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Travel + Fun

06th Jun 2024

CPR experts explain serious danger of kids wearing blue swimsuits amid summer holiday warning

Sophie Collins

Two kids in a swimming pool wearing blue swimsuits

Opt for bright and colourful swimwear for your kids!

The summer season is fast approaching and parents across Ireland will be scrambling to pick up the usual holiday essentials before the kids finish up with another school year.

Whether you’re headed to Ireland’s sunny south or are venturing farther afield to the likes of Spain, Portugal or Italy, pool days will no doubt be a planned activity for all the family.

A CPR awareness group on Facebook has posted an alarming swimming warning that all parents should be aware of.

Posting a photo of what appears to be an empty pool to the online group, experts quickly pointed out that there is a lot more to it than you’d expect.

Credit: Facebook, CPR Kids

A circled area of the photo – which is pictured below – is actually showing a child under the water, but they’re practically invisible to the naked eye.

The point of this post is to act as an urgent reminder to parents of the dangers of letting your kids wear blue swimwear.

The child was captured wearing pale blue shorts and swimming near the bottom of the water, but because of the colour of their suit, the child is incredibly difficult to see by anyone sitting nearby.

The Facebook group called CPR Kids, is run by expert paediatric nurses, who shared the image back in 2021 in the hopes of raising awareness.

Credit: Facebook, CPR Kids

They are urging all parents to make sure their children wear visible and brightly coloured clothing while in the water all year round.

The group said: “Yes, there is a child there, it’s hard to believe, we know.

“Following on from our post recently on the importance of fluoro (sic) and bright-coloured swimwear for kids, one of the CPR Kids Educators was at a party with friends and noticed how cloudy the water had become after being used all day.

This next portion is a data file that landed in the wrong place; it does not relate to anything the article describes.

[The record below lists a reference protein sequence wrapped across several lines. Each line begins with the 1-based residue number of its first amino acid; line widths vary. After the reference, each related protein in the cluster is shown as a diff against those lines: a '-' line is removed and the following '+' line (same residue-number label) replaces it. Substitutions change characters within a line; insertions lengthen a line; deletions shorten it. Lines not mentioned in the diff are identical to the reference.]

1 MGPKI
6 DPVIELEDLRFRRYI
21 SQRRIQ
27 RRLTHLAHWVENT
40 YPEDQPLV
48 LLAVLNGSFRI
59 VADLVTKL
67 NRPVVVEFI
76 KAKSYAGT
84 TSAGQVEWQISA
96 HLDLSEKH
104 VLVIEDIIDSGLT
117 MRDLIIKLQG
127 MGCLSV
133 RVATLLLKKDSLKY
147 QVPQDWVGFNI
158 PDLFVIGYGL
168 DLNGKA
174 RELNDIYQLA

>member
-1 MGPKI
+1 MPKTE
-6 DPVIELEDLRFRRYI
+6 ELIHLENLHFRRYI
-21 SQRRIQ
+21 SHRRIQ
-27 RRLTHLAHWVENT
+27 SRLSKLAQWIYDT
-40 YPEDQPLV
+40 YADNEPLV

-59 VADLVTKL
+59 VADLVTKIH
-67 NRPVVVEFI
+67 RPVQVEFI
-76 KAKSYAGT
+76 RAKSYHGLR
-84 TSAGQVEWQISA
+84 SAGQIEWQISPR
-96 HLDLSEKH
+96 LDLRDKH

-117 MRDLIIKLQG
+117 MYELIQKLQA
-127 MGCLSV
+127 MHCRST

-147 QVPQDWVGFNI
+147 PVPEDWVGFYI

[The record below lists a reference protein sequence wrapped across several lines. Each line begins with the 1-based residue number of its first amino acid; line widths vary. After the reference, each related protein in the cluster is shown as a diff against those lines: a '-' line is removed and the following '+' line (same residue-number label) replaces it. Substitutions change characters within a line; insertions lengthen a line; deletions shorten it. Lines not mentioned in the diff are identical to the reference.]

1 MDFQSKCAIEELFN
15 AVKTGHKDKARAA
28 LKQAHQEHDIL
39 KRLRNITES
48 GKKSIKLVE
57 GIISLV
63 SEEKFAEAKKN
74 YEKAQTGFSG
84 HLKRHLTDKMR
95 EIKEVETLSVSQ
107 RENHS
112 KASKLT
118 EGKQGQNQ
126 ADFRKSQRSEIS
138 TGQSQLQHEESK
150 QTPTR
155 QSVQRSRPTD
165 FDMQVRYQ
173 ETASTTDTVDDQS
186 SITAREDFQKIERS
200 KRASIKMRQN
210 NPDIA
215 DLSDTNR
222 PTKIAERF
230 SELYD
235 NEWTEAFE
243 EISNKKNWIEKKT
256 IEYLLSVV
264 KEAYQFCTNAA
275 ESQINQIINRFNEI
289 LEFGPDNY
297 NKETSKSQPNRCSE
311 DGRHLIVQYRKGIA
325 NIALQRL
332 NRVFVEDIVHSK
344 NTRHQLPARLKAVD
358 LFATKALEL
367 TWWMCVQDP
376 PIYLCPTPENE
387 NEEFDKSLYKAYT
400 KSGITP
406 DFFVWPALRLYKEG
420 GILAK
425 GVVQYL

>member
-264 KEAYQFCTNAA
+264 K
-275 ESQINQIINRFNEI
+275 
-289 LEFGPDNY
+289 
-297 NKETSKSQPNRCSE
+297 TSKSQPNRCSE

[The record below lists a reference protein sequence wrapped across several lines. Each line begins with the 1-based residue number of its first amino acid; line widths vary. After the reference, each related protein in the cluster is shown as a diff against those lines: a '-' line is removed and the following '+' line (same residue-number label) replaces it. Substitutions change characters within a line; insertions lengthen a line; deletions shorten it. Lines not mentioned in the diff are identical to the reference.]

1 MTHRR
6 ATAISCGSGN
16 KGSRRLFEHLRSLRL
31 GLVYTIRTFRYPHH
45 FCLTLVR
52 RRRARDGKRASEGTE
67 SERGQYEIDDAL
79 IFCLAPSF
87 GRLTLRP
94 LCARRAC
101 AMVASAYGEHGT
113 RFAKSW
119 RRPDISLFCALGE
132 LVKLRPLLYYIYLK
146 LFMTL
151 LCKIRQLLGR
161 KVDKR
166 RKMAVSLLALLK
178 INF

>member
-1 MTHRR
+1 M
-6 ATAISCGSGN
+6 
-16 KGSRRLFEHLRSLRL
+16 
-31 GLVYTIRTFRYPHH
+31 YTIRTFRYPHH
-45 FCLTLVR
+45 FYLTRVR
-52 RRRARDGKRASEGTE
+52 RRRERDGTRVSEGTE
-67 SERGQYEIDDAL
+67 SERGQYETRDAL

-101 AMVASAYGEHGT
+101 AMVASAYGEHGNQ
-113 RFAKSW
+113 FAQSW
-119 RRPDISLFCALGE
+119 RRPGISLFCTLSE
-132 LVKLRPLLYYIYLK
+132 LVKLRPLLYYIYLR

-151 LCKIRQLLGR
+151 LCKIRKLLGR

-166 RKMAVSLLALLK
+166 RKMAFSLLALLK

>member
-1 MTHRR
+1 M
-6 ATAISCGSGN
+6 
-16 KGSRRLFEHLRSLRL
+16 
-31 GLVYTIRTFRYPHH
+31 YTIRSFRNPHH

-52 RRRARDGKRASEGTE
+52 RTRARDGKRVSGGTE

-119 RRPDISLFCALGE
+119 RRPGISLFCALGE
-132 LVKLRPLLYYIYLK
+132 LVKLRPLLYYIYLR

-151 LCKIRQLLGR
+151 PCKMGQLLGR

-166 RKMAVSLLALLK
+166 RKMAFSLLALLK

“She asked one of the children who was wearing a pale blue swimsuit, to swim to the bottom.

“The result shocked her, as it did everyone in the CPR Kids team.”

The original Facebook post attracted hundreds of comments from those who were alarmed by the image, and it has since been widely shared across the globe online.

According to the, the key to avoiding any incidents at the pool on holiday is to “set clear ground rules before they take their first dip. These should include only entering the water when a known adult is present, and absolutely no running by the wet, slippery poolside.

“If in doubt, snap up some slip-resistant children’s slides or jelly shoes for extra peace of mind.”

Get familiar with your holiday pool warn that head injuries commonly occur when children and adults mistakenly dive or jump into shallow areas, “so get to know the pool layout, its depth and where the shallow and deep areas are.

“If you’re at a hotel pool, check how and when it’s supervised, and don’t assume that a pool attendant is a trained lifeguard.

“For their own swimming safety, children should never be left unsupervised in a pool, even if you consider them to be strong swimmers.

“And while swimming aids such as armbands can be helpful for little ones learning to swim, they should never be relied upon for their buoyancy.”

Increase your pool safety with added security

If you’re considering heading to a private villa on holiday this year, “increase your swimming pool safety and provide another barrier to entry by choosing a villa or gite with pool enclosure or lockable gates.

“Many European destinations have their own laws surrounding private swimming pools – in France, for example, it is a legal requirement for all outdoor swimming pools to be fenced off with safety barriers and self-locking access points such as gates.”

Don’t go mad with pool toys

“A private pool is a one-way ticket to all-day family fun.

“Inflatables, dive toys, water pistols, foam noodles, rubber rings… the scope for pool accessories is endless.

“Here, the golden rule for swimming pool safety (and water safety for kids in particular) is to keep the number of swim toys in the pool at one time to a minimum.

“As tempting as it can be (for kids and adults!), a busy pool choc-full of inflatables is a distraction and can mask your view of the pool floor.”

For more information on pool safety if you have young kids coming away with you, visit